Duda exemplifies an important point: don’t take these rankings too seriously yet. They will become increasingly useful as game samples grow to more sustainable sizes. Duda’s play has looked quite promising this year but no one is taking him ahead of Luke Hughes just because his PNHLe is slightly higher after 11 games.
These rankings are useful now, however, for tracking how prospects are doing without having to check multiple sources and run league conversions in your head. Anything to get an edge on the competition. When I have a spot on one of my farm teams open up, this is one of the first places I go to scan for potential replacements.
Taken two rounds after Duda in 2022, Orlov has likewise found himself playing in the KHL this year as an 18 year old. Like many Russian prospects, he is being bumped around between three leagues: so far in 2022-23, he played four games in the MHL (one point), racked up five assists in only three VHL games, and then played six games in the top league (two points).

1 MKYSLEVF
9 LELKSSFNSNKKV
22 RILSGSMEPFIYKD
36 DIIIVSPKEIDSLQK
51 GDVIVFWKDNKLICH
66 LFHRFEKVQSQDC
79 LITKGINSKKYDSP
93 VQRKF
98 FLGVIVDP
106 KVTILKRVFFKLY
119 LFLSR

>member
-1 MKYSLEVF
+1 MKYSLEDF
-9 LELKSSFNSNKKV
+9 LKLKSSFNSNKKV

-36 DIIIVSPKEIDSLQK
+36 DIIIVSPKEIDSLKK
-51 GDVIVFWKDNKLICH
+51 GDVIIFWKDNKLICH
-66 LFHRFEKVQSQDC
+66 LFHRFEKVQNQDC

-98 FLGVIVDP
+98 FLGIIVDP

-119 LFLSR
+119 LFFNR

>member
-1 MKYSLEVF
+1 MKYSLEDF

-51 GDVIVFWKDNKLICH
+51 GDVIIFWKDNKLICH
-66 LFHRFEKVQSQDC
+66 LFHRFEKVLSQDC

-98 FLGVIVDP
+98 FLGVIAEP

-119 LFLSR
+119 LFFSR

Of all the players listed above, however, Orlov projects to have the least offensive potential and will only ever have fantasy relevance for his hits and blocks—somewhat like countryman Alexander Romanov (NYI) who is currently over two hits and blocks per game in the NHL but with only four points.
Second-least interesting for fantasy purposes has to be Darren Raddysh. We’re talking prospects here, and if you’ve never heard of Raddysh, it’s because he’s 26 years old. Seemingly a career AHLer, he went on a tear for Syracuse alongside Alex Barre-Boulet to start the year (19 points in 12 games) and received a brief call up to the Lightning.